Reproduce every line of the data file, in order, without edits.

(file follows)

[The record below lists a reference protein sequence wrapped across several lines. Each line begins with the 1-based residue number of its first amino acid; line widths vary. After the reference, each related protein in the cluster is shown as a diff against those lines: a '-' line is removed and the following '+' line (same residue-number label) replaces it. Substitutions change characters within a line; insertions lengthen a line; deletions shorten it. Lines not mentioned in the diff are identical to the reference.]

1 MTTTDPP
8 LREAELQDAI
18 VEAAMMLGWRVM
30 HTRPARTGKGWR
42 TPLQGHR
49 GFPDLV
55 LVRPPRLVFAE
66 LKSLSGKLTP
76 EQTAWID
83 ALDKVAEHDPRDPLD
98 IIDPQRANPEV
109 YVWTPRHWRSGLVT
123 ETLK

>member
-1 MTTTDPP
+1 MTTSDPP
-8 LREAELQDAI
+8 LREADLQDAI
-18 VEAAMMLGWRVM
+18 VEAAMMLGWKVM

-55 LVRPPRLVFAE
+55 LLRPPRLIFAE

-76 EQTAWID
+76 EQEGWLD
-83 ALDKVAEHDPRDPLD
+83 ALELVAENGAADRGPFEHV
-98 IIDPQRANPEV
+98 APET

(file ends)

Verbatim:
[The record below lists a reference protein sequence wrapped across several lines. Each line begins with the 1-based residue number of its first amino acid; line widths vary. After the reference, each related protein in the cluster is shown as a diff against those lines: a '-' line is removed and the following '+' line (same residue-number label) replaces it. Substitutions change characters within a line; insertions lengthen a line; deletions shorten it. Lines not mentioned in the diff are identical to the reference.]

1 MTTTDPP
8 LREAELQDAI
18 VEAAMMLGWRVM
30 HTRPARTGKGWR
42 TPLQGHR
49 GFPDLV
55 LVRPPRLVFAE
66 LKSLSGKLTP
76 EQTAWID
83 ALDKVAEHDPRDPLD
98 IIDPQRANPEV
109 YVWTPRHWRSGLVT
123 ETLK

>member
-1 MTTTDPP
+1 MTTSDPP
-8 LREAELQDAI
+8 LREADLQDAI
-18 VEAAMMLGWRVM
+18 VEAAMMLGWKVM

-55 LVRPPRLVFAE
+55 LLRPPRLIFAE

-76 EQTAWID
+76 EQEGWLD
-83 ALDKVAEHDPRDPLD
+83 ALELVAENGAADRGPFEHV
-98 IIDPQRANPEV
+98 APET